Being without a permanent director since June 2018, the U.S. Dairy Forage Research Center (USDFRC) will now operate under the leadership of Dennis Hancock, who assumes its directorship beginning today.

Hancock leaves the University of Georgia, where he was a tenured faculty professor in the Crop and Soil Sciences Department. He served as their state extension forage agronomist since 2006. During his time in Georgia, Hancock developed a world-class extension and research program.

The USDFRC consists of a team of scientists and support staff who are based on the campus of the University of Wisconsin-Madison. It also includes a research dairy facility in Prairie du Sac and a research unit in Marshfield, which houses several scientists. Dairy Forage Research Center scientists are involved in applied dairy forage research, cell wall biology and utilization research, and investigations into environmental issues and solutions that pertain to dairy farming.

Dennis Hancock

“Leaving Georgia wasn’t an easy decision . . . a lot of handwringing, but I kept getting signs that this was the right move at this time,” Hancock said in a discussion with Hay & Forage Grower. “It took some time to come to this decision, but I’m looking forward to the new challenge and opportunity.”

In addition to Hancock’s own Georgia educational efforts that focused on Southeast forage production and grazing management, the forage specialist has been a highly sought-after speaker for forage events throughout the U.S. He has also been a prolific writer, authoring numerous extension bulletins and fact sheets in addition to publishing many peer-reviewed, research journal articles.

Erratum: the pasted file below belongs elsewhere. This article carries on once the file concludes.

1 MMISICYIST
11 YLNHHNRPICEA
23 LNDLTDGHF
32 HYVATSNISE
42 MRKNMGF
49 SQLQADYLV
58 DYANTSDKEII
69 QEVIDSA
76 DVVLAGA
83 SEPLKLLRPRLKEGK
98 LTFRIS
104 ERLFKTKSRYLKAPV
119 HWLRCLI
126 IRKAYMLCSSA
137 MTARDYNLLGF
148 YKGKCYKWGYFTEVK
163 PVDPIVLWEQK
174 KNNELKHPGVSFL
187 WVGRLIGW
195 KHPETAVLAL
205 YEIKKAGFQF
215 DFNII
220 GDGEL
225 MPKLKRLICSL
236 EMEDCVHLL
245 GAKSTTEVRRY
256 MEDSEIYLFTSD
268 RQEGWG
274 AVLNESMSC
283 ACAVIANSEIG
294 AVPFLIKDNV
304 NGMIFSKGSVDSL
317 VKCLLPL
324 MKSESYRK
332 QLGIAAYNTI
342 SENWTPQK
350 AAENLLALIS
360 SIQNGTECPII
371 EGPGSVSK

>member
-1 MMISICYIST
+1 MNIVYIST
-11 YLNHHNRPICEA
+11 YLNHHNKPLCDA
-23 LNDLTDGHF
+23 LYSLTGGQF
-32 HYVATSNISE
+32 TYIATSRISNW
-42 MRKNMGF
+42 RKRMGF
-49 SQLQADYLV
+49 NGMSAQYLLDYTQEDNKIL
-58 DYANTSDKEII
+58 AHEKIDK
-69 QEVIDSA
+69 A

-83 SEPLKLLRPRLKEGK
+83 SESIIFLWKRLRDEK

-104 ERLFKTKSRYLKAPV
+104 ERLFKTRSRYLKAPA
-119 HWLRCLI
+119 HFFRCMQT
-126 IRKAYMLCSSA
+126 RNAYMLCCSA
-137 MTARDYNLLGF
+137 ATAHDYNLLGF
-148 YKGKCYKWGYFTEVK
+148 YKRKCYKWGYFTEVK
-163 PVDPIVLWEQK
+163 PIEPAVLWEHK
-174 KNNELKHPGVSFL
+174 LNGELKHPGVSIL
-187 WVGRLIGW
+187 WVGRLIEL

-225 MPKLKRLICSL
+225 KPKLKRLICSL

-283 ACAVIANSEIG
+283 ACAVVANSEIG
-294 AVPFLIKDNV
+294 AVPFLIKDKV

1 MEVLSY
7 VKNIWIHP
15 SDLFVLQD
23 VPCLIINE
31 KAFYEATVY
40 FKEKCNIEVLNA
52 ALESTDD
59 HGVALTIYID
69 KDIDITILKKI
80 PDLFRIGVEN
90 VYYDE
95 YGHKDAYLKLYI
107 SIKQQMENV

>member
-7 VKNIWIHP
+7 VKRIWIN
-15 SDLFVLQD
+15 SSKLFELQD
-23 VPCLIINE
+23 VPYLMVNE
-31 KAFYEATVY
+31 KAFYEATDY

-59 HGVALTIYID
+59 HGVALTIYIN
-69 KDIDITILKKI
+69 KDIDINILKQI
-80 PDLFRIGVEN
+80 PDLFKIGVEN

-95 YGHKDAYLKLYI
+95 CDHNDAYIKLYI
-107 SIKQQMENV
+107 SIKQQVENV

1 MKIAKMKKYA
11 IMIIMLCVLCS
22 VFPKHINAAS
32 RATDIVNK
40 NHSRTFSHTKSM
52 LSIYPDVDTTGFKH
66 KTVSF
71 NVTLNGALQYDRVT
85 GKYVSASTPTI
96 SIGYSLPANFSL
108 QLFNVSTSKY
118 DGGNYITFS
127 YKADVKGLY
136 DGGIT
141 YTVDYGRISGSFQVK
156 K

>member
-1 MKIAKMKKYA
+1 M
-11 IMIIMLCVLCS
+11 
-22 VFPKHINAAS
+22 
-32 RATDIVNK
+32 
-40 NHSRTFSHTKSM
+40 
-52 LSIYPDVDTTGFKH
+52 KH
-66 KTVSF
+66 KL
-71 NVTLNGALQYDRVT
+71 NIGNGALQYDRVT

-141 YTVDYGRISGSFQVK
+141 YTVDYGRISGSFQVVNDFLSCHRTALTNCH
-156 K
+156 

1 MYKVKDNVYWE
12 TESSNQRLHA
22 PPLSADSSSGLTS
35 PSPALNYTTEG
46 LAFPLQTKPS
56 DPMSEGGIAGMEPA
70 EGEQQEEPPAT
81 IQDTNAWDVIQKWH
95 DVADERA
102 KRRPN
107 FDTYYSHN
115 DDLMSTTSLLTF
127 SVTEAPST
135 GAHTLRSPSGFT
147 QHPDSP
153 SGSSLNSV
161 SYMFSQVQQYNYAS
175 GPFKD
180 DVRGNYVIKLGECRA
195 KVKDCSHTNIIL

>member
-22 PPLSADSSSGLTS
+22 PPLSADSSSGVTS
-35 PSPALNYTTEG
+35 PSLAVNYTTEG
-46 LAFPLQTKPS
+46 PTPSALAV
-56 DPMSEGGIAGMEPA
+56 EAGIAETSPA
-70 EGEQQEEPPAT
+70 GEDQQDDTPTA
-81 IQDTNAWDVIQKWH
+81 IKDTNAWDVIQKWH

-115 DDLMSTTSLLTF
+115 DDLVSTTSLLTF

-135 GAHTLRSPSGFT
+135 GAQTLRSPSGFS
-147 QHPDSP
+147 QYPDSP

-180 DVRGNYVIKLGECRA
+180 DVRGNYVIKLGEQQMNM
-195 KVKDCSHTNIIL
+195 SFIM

Neal Martin, who served as the USDFRC director from 1999 until his retirement in 2013, was on the evaluation panel who tabbed Hancock.

“At an unprecedented time when farmers and ranchers struggle to meet the challenges of farm profitability, environmental stewardship, and soil health and social concerns, we are blessed to have Dennis in a prime research leadership position,” Martin commented to Hay & Forage Grower. “He has a fire to seek answers to forage and grassland challenges facing farmers and a wealth of collegial experience with scientists, extension workers, agribusiness, and producers. He will no doubt help enhance our understanding of forage and grassland utilization by dairy cattle,” he added.

Hancock assumes his new position with immediate projects and challenges to oversee. There are several scientist vacancies that need to be filled at the Center. Further, Congress has appropriated $72 million dollars to construct a new research dairy facility in Prairie du Sac, which will replace the current out-of-date farm structures that are nearly 40 years old.

Prior to Hancock’s hiring, the USDFRC was directed by Mark Boggess, who served that role from May 2014 to June 2018. He left the USDFRC to become the director of the U.S. Meat Animal Research Center in Clay Center, Neb. Since Boggess’ departure, the directorship has been filled on an interim basis, most recently by Wayne Coblentz, a USDA-ARS research scientist based in Marshfield.